SINGAPORE: OCBC Bank, Singapore’s second biggest lender, reported a better—than—expected fourth quarter net profit of S$594 million, up 18 percent on—year.
At a briefing on Monday, its outgoing CEO David Conner attributed the increase to higher net trading income of S$163 million, reversing the previous quarter net trading income loss of S$68 million.
Mr Conner will hand the reins to his successor Samuel Tsien after he retires in mid—April.
Chairing his last financial results briefing as the CEO of OCBC Bank, he paid tribute to staff who have helped grown the bank in the past decade.
Mr Conner said: "This is not intended to be a David Conner ego trip. This is really all about the OCBC team that has delivered some fantastic results over the last ten years."
Under his watch, the bank’s net profit increased more than three—fold to S$2.31 billion, while its customer base rose four—fold to more than 7 million.
OCBC’s market capitalisation also more than doubled to S$30.43 billion since 2002.
His successor Mr Tsien, Global Head, Global Corporate Bank, OCBC Group, will be looking at extending the bank’s good run.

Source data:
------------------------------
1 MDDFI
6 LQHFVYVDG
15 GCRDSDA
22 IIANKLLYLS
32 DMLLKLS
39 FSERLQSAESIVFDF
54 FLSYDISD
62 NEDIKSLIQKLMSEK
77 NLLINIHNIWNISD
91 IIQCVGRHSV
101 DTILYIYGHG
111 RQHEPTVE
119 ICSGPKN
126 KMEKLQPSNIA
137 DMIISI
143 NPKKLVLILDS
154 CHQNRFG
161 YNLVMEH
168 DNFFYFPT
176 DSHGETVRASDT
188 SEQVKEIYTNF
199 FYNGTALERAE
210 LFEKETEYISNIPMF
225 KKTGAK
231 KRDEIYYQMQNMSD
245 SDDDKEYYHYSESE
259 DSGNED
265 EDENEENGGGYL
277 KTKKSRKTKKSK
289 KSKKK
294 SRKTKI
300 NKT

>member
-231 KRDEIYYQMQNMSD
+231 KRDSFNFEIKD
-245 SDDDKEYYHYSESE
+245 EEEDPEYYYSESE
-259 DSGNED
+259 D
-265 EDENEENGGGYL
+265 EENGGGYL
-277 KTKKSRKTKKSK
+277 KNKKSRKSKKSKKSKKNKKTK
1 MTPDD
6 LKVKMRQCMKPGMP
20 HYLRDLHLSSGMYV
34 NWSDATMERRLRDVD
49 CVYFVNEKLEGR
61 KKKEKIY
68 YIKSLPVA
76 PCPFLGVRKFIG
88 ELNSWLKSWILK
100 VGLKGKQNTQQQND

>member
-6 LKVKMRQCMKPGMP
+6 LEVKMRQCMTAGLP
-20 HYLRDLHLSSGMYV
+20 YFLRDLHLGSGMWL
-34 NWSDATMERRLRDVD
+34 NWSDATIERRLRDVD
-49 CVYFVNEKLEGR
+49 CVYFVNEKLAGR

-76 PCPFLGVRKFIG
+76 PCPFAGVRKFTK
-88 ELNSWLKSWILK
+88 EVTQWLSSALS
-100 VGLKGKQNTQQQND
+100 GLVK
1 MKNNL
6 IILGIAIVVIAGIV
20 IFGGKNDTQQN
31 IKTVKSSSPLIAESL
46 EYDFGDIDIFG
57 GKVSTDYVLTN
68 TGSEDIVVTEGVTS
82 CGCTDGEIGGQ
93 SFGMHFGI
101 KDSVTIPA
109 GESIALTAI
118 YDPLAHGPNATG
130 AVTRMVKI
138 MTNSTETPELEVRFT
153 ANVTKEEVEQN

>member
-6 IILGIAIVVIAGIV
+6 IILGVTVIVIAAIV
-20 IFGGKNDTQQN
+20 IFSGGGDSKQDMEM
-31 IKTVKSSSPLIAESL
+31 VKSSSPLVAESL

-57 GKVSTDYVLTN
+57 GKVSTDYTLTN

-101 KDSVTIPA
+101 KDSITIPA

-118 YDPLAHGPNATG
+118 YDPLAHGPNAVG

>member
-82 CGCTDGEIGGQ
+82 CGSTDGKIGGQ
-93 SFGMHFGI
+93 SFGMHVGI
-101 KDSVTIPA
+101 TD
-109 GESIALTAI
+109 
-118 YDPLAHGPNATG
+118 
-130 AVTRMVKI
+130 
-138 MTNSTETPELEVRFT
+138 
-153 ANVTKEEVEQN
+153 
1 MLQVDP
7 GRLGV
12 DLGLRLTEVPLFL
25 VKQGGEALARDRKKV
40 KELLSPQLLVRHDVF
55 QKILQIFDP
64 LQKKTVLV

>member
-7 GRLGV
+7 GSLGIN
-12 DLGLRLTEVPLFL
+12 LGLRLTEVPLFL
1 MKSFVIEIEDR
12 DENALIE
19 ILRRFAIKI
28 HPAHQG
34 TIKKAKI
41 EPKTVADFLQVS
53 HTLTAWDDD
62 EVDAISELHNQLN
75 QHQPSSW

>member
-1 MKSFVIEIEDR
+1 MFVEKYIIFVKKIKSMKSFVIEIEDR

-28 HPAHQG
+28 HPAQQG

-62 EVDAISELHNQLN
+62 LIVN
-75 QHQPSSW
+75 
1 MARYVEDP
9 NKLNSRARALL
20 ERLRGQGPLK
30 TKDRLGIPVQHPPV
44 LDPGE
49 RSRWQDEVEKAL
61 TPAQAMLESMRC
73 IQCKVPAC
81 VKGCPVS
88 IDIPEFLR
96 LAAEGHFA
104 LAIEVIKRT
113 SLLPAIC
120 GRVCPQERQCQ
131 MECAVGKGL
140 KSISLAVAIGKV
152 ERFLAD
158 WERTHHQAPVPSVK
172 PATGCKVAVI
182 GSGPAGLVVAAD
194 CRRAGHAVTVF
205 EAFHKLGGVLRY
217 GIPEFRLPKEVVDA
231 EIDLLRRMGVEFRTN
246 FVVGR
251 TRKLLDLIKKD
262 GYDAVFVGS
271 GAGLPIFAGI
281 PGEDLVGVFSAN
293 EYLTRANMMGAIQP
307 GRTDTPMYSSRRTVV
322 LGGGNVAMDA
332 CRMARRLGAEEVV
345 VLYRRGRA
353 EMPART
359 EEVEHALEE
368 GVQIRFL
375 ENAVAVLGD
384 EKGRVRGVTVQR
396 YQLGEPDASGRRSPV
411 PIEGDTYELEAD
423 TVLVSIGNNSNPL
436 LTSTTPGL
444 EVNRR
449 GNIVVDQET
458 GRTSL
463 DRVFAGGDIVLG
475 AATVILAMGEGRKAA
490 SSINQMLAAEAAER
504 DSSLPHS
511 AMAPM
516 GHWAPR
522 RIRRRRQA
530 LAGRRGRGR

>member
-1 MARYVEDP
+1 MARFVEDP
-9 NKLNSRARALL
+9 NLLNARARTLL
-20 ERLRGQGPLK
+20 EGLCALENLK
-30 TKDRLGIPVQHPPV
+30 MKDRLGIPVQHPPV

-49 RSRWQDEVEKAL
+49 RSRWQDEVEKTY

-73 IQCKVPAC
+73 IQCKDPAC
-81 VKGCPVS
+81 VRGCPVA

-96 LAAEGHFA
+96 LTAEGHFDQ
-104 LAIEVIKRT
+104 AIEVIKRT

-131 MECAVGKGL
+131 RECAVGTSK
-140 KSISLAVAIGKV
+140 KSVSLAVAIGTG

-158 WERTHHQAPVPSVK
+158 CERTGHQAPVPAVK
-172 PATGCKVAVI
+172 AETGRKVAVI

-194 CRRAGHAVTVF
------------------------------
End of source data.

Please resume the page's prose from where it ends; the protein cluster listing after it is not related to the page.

Mr Tsien said: "We expect that not only will this transition be very non—eventful, but it will also be a continuation of the strategy that we have been adopting."
Mr Conner said: "Yes I give him occasional tips.. But (Samuel)’s going to be his own man for sure — there’s no question about that."
Over the next few months leading to Mr Conner’s retirement on 14 April, the two of them will be travelling together to meet investors and employees around the world.
In the fourth quarter, OCBC posted an 18 percent on—year increase in net profit.
Non—interest income (the money it makes from trading and fees) was flat year—on—year at S$572 million, rising by only 2 percent in the quarter.
Meanwhile, net interest income rose 20 percent to S$925 million, as robust loan growth offset the lower net interest margins due to the low interest rate environment.
For 2011, the bank booked a net profit of S$2.31 billion — up 3 percent against 2010.
OCBC’s stock closed marginally higher on Monday after it reported its earnings.
The counter rose 10 cents to S$8.95.
Analysts say it indicates that investors are still confident, but they will keep an eye on how the new CEO plans to drive further growth as competition heats up.
Jonathan Koh, Associate Director, UOB Kay Hian Research, said: "Overall I think — in terms of the broadening of the business — Mr Conner’s achievement is just quite remarkable. So for the new CEO — it is pretty unfortunate — because it is very difficult to match what Mr Conner has done. For the stock market, investors may choose to be convinced that we may see a big impact or big change at OCBC. So if we don’t see that, they may take a more laidback approach."
OCBC has proposed a final dividend of 15 cents per share, bringing its full—year payout to 30 cents per share, unchanged from 2010.
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